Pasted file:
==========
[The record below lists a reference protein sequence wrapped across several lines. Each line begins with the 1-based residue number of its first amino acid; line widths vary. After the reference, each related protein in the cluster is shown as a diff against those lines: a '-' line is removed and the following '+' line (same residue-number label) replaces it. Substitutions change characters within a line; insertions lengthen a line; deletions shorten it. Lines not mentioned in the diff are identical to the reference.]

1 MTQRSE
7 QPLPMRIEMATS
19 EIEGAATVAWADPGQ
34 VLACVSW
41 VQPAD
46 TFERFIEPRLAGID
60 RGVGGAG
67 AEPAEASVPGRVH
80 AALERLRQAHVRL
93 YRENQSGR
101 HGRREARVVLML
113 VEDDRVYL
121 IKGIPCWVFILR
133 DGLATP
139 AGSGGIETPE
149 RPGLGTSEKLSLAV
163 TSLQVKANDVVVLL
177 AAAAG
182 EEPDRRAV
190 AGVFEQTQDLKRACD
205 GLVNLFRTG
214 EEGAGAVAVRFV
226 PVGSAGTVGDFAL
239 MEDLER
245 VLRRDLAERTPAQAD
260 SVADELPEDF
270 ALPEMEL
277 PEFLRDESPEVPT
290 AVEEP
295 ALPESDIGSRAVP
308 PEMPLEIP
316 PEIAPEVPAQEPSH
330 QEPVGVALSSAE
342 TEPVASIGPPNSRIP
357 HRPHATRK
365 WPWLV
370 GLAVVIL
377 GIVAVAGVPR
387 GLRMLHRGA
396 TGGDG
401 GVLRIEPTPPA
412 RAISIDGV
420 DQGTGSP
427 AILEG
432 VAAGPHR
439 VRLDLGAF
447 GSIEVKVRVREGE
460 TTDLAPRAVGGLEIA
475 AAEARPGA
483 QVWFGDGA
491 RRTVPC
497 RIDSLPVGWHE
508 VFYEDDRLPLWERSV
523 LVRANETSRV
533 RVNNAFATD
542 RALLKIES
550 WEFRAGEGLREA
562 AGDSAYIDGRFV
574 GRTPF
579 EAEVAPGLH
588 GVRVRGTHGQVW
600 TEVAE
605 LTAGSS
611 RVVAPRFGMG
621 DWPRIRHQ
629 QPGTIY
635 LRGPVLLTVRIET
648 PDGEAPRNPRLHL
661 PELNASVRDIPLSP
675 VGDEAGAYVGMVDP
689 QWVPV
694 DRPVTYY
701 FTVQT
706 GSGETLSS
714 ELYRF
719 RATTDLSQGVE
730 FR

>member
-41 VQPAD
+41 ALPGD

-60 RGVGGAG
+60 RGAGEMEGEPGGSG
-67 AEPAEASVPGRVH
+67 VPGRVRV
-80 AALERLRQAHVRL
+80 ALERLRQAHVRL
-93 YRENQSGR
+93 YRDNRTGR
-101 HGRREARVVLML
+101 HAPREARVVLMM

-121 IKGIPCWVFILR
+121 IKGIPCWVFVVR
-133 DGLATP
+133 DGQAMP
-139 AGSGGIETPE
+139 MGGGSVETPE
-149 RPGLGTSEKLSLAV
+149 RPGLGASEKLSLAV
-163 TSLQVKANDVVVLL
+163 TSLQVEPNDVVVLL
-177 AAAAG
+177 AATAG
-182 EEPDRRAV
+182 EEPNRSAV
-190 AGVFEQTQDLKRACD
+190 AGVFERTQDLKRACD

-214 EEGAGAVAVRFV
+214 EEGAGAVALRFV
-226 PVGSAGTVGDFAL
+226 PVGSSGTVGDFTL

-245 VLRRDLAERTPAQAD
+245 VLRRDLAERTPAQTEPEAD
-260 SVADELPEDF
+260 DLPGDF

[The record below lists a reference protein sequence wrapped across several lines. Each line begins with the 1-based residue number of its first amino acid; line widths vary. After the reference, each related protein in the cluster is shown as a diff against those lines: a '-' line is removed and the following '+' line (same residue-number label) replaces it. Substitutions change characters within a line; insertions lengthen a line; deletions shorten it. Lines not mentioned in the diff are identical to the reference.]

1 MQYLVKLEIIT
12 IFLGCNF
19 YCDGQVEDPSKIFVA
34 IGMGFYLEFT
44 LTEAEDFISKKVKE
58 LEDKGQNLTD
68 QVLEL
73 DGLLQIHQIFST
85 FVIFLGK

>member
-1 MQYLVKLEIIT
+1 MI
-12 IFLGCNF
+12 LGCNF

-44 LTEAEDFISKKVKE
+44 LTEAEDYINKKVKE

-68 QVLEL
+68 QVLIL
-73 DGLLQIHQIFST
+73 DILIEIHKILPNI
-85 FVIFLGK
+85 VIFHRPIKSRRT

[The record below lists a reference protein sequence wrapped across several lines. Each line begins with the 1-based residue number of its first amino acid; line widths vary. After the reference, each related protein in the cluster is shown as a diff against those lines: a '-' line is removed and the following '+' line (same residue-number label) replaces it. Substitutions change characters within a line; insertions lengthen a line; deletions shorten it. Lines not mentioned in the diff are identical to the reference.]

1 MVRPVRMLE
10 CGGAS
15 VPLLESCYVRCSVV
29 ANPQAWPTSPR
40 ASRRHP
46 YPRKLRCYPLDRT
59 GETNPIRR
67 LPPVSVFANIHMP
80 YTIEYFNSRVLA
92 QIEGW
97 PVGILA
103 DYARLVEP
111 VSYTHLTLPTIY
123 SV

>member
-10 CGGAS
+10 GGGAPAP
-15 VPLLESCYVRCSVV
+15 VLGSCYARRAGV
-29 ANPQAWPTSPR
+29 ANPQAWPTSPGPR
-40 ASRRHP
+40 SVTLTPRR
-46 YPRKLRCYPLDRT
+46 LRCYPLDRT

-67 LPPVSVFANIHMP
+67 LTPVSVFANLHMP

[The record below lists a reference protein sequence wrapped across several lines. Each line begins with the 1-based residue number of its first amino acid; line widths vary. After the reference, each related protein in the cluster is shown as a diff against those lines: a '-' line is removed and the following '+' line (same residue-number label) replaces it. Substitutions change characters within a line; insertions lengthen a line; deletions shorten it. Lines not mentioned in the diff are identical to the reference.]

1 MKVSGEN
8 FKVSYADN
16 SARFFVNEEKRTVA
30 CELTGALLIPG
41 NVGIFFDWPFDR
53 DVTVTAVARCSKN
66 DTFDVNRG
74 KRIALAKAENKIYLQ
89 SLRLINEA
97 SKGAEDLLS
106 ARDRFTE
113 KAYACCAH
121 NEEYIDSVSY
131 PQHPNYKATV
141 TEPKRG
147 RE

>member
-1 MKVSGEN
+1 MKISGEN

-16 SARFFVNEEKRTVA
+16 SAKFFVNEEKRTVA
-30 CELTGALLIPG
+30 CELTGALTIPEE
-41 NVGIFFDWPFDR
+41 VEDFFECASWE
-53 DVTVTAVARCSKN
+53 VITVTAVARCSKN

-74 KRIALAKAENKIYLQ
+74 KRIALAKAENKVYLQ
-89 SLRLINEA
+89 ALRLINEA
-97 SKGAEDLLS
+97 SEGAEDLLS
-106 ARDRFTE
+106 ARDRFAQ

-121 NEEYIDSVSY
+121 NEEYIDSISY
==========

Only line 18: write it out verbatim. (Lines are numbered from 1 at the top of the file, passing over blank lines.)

163 TSLQVKANDVVVLL